Dr. Ernest Levister
COVID-19 and police killings of Black men and women are parallel plagues ravaging America: George Floyd, dead after a police officer knelt on his neck. Ahmaud Arbery, fatally shot while on a jog. Breonna Taylor shot to death by police raiding her home. Eric Garner, Philando Castile, Trayvon Martin, Tyisha Miller — the list is far too long and ever growing.
The upheaval sparked by a video capturing Mr. Floyd’s agonizing last minutes, as a White police officer knelt on his neck, is pulsing through an America already ragged with morbidity, mortality, anger and anxiety. Emotions are raw over the toll of a pandemic that has killed more than 110,000 people across the country and cost millions of jobs.
We can’t compare these two tragedies directly — but they both are public health crises that are operating at immense scale. And in the case of Black Americans, they’re interrelated, too. These protests are about structural racism. And that racism allows police brutality to persist, as it allows disease to spread.
Amid the coronavirus pandemic, masses of people are taking to the streets to protest police brutality after the death of George Floyd in Minnesota and other victims of racial violence.
The same broad-sweeping structural racism that enables police brutality against Black Americans is also responsible for higher mortality among Black Americans with COVID-19, according to the US Centers for Disease Control and Prevention (CDC).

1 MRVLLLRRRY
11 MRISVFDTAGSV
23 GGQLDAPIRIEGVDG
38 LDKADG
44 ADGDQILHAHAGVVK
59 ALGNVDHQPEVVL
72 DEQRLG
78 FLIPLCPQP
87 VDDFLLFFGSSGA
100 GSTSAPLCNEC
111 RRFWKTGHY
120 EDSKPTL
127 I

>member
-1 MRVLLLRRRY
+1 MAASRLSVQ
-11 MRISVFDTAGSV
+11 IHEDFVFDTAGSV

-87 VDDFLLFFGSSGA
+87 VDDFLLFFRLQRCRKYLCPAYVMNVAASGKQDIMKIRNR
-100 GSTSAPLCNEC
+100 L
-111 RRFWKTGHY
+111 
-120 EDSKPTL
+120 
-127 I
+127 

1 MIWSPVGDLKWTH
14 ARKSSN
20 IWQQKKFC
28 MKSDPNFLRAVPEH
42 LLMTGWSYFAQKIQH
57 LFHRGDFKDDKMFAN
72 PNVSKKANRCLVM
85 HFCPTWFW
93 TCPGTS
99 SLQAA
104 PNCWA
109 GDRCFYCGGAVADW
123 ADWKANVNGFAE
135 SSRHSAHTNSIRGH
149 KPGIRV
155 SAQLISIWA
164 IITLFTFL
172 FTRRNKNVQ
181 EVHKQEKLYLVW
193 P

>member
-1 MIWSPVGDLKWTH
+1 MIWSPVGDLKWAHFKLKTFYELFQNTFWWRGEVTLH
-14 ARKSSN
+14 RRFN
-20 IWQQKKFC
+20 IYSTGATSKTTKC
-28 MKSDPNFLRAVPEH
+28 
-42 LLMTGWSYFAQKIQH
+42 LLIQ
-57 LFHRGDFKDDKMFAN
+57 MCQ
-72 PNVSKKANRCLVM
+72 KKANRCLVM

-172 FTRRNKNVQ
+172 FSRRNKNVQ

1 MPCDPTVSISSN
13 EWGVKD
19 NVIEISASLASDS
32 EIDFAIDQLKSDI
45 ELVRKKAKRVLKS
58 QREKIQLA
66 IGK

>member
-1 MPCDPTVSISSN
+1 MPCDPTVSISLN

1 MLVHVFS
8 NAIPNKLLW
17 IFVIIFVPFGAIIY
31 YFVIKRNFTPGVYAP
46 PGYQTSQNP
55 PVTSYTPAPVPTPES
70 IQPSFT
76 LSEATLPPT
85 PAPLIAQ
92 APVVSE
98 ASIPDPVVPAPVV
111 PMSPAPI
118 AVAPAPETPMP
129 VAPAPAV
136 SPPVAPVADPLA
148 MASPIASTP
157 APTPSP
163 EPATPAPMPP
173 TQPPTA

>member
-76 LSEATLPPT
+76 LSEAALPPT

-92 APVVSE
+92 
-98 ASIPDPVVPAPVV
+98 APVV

One in every 1,000 Black men and boys can expect to be killed by police in this country. This clearly illustrates why police brutality is a public health problem; anything that causes mortality at such a scale is a public health problem.
Police violence and racism are a public health crisis: In 2019, police killed 1,099 people in the United States, and Black people were three times more likely to be killed by police than White people. This trauma leaves a profound, lasting legacy—not only on individuals, but on families and entire communities: studies link the trauma of violence and racism to higher rates of chronic stress, long-term impacts to mental health, chronic disease and more.
Racism is associated with a host of psychological consequences, including depression, anxiety and other serious, sometimes debilitating conditions, including post-traumatic stress disorder and substance use disorders. Moreover, the stress caused by racism can contribute to the development of cardiovascular and other physical diseases.
As the COVID-19 pandemic continues, communities of color face an increased risk of exposure, transmission, and death. Evidence shows that Black Americans are dying at three times the rate as Whites, due to increased likelihood of exposure, and lack of access to quality, affordable health care, testing and other critical factors.
COVID-19 and police brutality are not separate health concerns; they are deeply intertwined. They are both compounding, ongoing crises—traced to a health emergency that has ravaged our country since its beginning: systemic racism. We all have a duty to speak out because silence is acceptance of the status quo.